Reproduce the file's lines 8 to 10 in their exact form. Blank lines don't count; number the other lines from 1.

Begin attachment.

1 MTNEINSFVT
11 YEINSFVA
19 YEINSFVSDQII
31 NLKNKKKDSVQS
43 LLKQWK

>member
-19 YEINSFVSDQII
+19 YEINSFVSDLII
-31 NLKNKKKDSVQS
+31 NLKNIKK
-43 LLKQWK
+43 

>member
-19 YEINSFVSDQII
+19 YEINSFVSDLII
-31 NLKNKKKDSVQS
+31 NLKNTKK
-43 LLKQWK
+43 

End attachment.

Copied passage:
+19 YEINSFVSDLII
-31 NLKNKKKDSVQS
+31 NLKNIKK